Polygraph

Drama, Short, 20 mins

Synopsis:  Yasmine, an openly lesbian Arab nurse, finds out that her lover, Orr, an intelligence officer in the Israeli army have been reporting on their relationship. Yasmine’s sister arrives for a visit from the West Bank, not knowing that she is going to meet the occupying enemy at her own sister’s house.

 

A film that recognizes the complex and hostile environment in which the two protagonists […] find themselves and that the sentiment of “no matter the obstacle” is not always possible.

I’ll be honest, when I read the synopsis to Samira Saraya’s Polygraph, there was a part of me that was skeptical. I feared that it would be a simplified version of Romeo and Juliet, with Palestinians and Israelis in the place of the Montagues and Capulets. From the rating it’s been given, you can be assured that this is most definitely not the case. Rather, it is a film that recognizes the complex and hostile environment in which the two protagonists, Yasmine (Samira Saraya) and Orr (Hadas Yaron), find themselves and that the sentiment of “no matter the obstacle” is not always possible.

The film starts a year on in Yasmine and Orr’s relationship, hours before Orr, an Israeli intelligence officer, is due for a yearly background check and polygraph. Just as she’s making them coffee, Yasmine, an Arab nurse, finds out Orr’s been reporting on their relationship to the Israeli army. “Where you are from,” Orr explains, “what you do, your family. Nothing special.” Of course, we know it’s not nothing special. This is not the kind of information your lover usually shares with their employer. To make matters more complicated, that same night Yasmine’s sister, Jahan (Fidaa Zidane), from the West Bank has plans to stop by for dinner. Unlike Yasmine, she has little patience for the Israeli army and anyone associated with it.

Like a good short film, Polygraph is an episode within a larger narrative. It doesn’t try to pack everything into the limited time it has, but instead it gives a glimpse into the tensions that arise within a Palestinian-Israeli romantic relationship (made even more difficult if, like Orr, one of them is serving in the Israeli army). However – and this is where many short films fail to take advantage of the format – it is a film that uses the short running time to play with the silences and omissions that we can surmise form part of this relationship. Orr only tells Yasmine a year later that she’s had to report on their relationship. Yasmine doesn’t tell her sister what her girlfriend does. It’s an affair that can only be understood when one takes into account the interstices that lie between outward appearances, when what is not said is equally as, if not more, important than what is said. Perhaps this is best appreciated in the cinematography, whereby the couple are almost always on opposite sides of the shot. Although both women fit into the same frame, there is nonetheless a gap between them that seems difficultly bridged. Perhaps the same could be said of the two surrounding territories.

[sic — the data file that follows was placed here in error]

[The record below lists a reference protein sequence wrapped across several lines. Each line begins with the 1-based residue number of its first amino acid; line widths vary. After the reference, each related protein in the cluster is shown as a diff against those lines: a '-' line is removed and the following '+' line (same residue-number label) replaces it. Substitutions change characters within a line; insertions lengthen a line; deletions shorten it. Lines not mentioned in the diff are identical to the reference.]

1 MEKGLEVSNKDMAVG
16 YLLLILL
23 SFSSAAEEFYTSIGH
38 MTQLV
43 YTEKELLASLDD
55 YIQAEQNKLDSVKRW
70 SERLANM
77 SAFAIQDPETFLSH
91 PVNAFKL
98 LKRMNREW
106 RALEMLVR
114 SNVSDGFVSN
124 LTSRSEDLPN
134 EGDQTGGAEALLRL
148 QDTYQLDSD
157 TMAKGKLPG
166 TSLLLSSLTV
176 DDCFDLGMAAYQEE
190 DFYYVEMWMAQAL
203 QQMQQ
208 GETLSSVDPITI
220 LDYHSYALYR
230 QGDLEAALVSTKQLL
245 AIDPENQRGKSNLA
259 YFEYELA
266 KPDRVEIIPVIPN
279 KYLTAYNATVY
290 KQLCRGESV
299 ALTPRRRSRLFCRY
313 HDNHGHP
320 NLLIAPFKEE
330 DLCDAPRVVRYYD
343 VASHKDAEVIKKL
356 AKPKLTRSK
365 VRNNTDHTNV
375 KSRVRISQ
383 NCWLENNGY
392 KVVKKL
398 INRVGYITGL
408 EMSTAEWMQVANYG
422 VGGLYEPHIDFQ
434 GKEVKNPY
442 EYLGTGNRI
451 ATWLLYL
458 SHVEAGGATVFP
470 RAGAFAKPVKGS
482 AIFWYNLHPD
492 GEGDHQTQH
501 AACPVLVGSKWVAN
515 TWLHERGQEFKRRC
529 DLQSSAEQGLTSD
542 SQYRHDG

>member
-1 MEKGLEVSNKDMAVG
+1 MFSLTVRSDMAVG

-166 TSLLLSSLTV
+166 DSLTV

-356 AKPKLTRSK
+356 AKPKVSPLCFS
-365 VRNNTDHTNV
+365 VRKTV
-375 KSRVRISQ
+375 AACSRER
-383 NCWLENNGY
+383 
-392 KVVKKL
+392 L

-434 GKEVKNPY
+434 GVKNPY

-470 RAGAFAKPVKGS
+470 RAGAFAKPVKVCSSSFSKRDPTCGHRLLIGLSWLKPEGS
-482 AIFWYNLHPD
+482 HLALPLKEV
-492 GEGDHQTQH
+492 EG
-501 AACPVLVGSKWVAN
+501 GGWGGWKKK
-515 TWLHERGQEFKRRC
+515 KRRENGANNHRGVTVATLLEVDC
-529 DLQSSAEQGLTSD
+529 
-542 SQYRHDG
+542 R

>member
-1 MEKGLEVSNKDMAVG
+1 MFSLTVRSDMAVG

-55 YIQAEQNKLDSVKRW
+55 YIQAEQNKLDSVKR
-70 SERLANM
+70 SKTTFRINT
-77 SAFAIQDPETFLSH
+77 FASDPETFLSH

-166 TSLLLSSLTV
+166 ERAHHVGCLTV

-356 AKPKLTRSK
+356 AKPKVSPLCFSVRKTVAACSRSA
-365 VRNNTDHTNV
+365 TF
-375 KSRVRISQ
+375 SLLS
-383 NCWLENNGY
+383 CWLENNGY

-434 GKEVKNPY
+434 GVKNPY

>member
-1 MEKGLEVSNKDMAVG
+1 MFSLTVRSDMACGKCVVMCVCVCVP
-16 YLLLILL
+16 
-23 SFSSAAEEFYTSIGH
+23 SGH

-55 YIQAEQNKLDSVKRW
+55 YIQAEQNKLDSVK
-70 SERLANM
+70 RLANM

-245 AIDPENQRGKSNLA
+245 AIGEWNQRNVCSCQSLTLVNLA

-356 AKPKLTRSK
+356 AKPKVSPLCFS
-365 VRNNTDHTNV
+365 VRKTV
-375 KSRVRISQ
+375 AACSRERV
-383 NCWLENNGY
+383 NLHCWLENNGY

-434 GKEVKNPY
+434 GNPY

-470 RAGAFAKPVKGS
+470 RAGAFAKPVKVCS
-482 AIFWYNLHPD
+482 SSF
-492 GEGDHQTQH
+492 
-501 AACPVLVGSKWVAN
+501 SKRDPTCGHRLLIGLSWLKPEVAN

If this is a film that interests you, make sure to catch it in this year’s Wicked Queer Film Festival! It’s only on for a few more days, so make sure you don’t miss it!

Watch the trailer

The Techy bit

To find out more about the cast, crew, genre and where you can get this film, check out the LesFlicks Film Database.